Now a spectacular new project is underway in Switzerland that immediately drew my attention: a skyscraper in the middle of the mountains. The location is the village of Vals, in the canton of Graubünden. Even in multilingual Switzerland, Graubünden is remarkable: with native speakers of Swiss German, Italian, and Romansh, it is the country’s only trilingual canton. This spot in a beautiful arm of the Anterior Rhine valley is home to about 1,000 people. Approximately the same number of sheep are said to live there as well, but perhaps that’s just a rumor. The planned building will be 80 stories tall and soar 1,250 feet into the sky. That’s 23 feet higher than the Federation Tower in Moscow – which currently qualifies as Europe’s tallest building – and exactly as tall as the Empire State Building minus the antenna. However, a building now planned for St. Petersburg will come in at over 1,312 feet, reclaiming the top spot for Russia. Of course, all these structures are small potatoes compared to the world’s tallest building, which boasts 2,722 feet and is located in Dubai.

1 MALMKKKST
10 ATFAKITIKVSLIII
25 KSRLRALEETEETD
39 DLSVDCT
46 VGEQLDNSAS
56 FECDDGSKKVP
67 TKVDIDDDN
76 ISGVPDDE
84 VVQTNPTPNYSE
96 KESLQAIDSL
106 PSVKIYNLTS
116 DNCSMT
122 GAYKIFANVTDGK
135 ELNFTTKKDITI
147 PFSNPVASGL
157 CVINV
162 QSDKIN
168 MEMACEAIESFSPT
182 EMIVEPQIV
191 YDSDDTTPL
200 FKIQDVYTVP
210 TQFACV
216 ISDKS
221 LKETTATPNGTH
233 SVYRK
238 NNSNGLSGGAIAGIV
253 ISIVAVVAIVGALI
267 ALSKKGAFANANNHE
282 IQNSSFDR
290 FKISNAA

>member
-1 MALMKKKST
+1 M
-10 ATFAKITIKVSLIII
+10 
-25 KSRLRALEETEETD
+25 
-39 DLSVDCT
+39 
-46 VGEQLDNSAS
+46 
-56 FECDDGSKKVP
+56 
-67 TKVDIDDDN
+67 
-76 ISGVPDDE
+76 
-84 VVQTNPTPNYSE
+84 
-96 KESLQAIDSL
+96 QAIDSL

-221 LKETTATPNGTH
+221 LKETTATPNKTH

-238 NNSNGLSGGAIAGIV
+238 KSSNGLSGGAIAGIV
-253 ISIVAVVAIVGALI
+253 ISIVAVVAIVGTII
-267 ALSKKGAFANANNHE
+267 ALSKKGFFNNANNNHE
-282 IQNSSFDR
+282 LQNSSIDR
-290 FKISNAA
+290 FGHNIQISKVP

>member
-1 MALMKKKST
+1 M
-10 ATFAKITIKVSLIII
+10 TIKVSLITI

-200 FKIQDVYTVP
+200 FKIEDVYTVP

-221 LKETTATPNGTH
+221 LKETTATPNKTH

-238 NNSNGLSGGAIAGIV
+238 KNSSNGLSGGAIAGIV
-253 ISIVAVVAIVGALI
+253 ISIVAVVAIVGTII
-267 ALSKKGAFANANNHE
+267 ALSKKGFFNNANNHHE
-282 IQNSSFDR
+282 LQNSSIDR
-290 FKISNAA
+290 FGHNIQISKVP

More… “The Tower”

Bernd Brunner writes books and essays. His most recent book is Birdmania: A Particular Passion for Birds. His writing has appeared in Lapham’s Quarterly, The Paris Review Daily, AEON, TLS, Wall Street Journal Speakeasy, Cabinet, Huffington Post, and Best American Travel Writing. Follow him on twitter at @BrunnerBernd.

EmailTwitterFacebookDiggStumbleUponGoogle+
EmailTwitterFacebookDiggStumbleUponGoogle+

The highway from Tel Aviv to Jerusalem, Highway 1, looks like any other highway in the world. This fact alone is disconcerting. The road to Jerusalem should be special. Somewhere deep down I suppose I wanted it to be a dirt road, a cobblestone road, anything but a normal highway. I even fantasized that the ascent from Tel Aviv to Jerusalem would not happen by means of a road at all. It would just happen. In reality, it is a highway. A highway filled with too many cars and bastard truck drivers probing the limits of vehicular stability and good sense.